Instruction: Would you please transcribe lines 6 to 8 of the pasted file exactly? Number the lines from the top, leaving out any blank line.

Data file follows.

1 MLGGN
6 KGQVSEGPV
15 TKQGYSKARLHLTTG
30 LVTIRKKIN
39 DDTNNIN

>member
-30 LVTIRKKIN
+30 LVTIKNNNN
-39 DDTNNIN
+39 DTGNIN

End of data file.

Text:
>member
-30 LVTIRKKIN
+30 LVTIKNNNN